Time & Attendance
Prevent Call Outs
Implementation & Launch
By Andie Burjek
Mar. 20, 2017
A new workplace wellness bill is coming under fire.
The House Education and the Workforce Committee passed the proposal for the Preserving Employee Wellness Programs Act on March 8. Introduced by panel chairwoman U.S. Rep. Virginia Foxx, R-North Carolina, HR 1313 would “reaffirm existing law to allow employee wellness programs to be tied to responsible financial incentives,” according to the committee’s website.
It would allow employers to offer health insurance premium rebates to employees who take part in workplace wellness programs, many of which include genetic screenings. Those who decline to participate are not forced to pay any additional health care costs, nor would they see any increase in their health insurance premiums.
The bill has received criticism because, as a result, employees who refuse to participate and make their genetic information available to their employer may have to pay thousands of dollars more a year on health insurance than those who do participate.
Employees would not be forced to disclose genetic information to employers, as some critics have suggested. But, according to online news site Vox, those who opt out would have to pay $5,400 more a year for the average family plan than those who opt in, based off of 2016 insurance price data. This sum might make opting out not viable to some employees.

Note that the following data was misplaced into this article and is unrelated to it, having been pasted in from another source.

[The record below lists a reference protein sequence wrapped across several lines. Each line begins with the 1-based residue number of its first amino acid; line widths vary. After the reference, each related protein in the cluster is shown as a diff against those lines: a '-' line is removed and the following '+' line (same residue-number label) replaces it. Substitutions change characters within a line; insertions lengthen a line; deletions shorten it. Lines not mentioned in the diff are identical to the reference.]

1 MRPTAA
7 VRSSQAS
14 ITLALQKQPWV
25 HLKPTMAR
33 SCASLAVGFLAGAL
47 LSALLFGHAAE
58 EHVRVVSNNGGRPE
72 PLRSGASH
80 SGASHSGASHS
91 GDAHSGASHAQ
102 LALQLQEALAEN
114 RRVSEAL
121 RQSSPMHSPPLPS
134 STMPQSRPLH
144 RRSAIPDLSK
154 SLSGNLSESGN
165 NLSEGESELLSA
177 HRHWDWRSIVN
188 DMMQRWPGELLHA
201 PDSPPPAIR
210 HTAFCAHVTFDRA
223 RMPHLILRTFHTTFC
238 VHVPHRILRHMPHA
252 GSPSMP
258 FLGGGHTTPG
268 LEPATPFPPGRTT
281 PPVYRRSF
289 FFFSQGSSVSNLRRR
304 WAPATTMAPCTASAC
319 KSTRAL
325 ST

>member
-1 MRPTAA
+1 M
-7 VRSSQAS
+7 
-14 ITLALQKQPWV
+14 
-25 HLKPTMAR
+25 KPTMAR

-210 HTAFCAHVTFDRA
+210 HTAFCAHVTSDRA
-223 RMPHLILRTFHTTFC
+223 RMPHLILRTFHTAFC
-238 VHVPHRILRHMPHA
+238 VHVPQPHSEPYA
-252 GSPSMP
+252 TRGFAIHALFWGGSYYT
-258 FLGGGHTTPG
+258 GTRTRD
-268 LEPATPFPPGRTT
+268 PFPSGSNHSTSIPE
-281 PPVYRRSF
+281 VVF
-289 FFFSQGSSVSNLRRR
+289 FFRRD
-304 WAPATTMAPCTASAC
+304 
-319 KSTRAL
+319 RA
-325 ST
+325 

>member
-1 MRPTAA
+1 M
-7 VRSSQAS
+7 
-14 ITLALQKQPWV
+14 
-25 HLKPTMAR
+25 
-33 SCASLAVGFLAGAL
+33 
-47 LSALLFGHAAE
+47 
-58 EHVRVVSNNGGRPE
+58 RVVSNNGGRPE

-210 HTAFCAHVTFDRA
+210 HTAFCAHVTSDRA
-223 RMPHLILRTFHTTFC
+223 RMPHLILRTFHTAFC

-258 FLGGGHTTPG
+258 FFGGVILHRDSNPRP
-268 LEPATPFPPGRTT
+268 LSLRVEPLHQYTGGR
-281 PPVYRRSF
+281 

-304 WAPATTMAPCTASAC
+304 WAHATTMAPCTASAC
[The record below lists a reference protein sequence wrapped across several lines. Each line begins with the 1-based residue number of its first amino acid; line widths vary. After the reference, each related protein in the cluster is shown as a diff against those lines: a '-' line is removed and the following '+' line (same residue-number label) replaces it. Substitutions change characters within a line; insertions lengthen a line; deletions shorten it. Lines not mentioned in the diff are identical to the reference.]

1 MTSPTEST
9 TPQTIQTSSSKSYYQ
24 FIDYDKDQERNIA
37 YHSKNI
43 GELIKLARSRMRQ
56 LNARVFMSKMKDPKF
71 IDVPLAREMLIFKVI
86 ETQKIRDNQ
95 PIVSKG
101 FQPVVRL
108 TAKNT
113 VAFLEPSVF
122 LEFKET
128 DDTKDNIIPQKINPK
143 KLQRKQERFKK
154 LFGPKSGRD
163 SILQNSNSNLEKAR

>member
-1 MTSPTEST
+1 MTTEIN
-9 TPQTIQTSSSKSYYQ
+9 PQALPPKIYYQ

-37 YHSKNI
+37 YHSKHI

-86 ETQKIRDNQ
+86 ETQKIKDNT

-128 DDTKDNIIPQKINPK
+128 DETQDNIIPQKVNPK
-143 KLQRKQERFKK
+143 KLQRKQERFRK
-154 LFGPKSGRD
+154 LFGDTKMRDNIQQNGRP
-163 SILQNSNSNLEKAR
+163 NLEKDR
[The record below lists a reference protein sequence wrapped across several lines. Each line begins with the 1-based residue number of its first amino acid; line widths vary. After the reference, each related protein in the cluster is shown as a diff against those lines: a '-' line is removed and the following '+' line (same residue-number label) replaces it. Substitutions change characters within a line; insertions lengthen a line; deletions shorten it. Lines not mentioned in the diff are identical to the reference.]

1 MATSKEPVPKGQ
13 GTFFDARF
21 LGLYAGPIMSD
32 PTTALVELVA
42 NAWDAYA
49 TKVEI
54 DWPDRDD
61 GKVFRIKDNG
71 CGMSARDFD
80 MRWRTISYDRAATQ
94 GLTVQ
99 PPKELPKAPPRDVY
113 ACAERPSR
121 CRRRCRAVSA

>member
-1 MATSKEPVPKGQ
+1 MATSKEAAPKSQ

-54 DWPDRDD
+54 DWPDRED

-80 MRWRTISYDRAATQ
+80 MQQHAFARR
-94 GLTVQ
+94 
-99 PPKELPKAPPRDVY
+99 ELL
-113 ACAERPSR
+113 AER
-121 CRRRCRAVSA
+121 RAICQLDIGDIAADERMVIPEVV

Those supporting HR 1313 point out that providing this genetic information is, in fact, voluntary. Employees have a choice to opt in or opt out.
“Those who are opposed to the bill are spreading false information in a desperate attempt to deny employees the choice to participate in a voluntary program that can reduce health insurance costs and encourage healthy lifestyle choices,” said committee spokeswoman Bethany Aronhalt, according to health-oriented news website STAT.
Read: “Genetic Testing Gets Toothy as a Workplace Benefit”
The American Benefits Council, a trade association that advocates for employer-sponsored benefits plans, also is a proponent of the bill.
Critics of bill include AARP and the American Society of Human Genetics, which argues that HR 1313 would eliminate privacy protections provided by the Americans with Disabilities Act and the Genetic Information Nondiscrimination Act of 2008.
“If enacted, this bill would force Americans to choose between access to affordable healthcare and keeping their personal genetic and health information private,” commented Derek Scholes, director of science policy at ASHG. “Employers would be able to coerce employees into providing their genetic and health information and that of their families, even their children.”
Notably, Health and Human Services Secretary Tom Price has also expressed concern over the bill.
Andie Burjek is a Workforce associate editor. Comment below, or email at email@example.com. Follow Workforce on Twitter at @workforcenews.
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